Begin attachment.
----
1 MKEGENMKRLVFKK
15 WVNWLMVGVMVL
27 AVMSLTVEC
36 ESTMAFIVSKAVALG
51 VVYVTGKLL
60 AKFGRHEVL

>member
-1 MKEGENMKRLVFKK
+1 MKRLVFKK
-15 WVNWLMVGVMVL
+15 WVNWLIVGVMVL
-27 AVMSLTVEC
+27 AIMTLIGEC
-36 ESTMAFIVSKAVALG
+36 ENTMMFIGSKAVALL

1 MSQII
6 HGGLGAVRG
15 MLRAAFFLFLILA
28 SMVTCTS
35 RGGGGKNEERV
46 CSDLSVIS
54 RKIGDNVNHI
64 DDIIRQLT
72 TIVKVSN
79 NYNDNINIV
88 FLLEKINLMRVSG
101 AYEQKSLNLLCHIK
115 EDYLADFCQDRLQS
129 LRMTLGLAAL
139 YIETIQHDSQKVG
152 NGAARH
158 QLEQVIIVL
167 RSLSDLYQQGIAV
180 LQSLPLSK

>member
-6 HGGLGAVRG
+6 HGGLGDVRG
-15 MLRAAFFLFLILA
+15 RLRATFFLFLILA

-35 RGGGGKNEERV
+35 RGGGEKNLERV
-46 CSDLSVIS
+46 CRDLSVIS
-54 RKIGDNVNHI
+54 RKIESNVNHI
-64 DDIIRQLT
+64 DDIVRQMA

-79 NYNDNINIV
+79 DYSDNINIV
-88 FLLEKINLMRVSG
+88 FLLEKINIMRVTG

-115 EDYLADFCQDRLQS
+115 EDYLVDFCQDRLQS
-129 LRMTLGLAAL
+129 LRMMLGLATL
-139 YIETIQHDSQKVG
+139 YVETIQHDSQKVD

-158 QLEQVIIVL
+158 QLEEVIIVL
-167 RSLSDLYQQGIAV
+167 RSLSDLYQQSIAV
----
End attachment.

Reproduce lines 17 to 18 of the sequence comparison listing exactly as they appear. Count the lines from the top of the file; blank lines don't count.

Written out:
6 HGGLGAVRG
15 MLRAAFFLFLILA